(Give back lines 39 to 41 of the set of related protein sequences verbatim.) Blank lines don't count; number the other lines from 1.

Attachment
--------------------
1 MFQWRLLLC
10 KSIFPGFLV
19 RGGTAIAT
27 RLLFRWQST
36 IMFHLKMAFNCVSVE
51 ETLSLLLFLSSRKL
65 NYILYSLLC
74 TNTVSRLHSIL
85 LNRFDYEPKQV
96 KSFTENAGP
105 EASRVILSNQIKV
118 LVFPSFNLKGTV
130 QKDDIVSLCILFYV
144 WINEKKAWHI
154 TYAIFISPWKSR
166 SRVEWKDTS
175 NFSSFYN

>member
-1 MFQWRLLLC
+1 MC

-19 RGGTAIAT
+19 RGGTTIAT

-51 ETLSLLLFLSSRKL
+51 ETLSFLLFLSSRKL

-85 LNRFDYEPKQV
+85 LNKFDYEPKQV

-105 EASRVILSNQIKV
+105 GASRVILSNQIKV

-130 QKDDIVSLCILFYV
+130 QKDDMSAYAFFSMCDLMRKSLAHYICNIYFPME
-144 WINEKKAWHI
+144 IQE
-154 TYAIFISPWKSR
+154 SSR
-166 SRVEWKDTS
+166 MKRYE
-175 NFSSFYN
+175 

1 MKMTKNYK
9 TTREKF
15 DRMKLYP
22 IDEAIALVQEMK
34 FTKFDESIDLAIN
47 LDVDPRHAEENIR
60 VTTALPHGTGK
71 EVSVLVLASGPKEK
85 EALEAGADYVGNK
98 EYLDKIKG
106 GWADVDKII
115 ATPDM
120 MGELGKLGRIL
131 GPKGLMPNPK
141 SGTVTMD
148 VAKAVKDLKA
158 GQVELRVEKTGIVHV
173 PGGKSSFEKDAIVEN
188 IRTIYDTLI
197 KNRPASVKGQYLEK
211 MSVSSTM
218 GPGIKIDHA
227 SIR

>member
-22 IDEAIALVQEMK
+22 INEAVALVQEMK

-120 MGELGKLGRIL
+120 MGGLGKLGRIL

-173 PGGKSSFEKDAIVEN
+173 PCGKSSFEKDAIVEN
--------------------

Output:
1 MKMTKNYK
9 TTREKF
15 DRMKLYP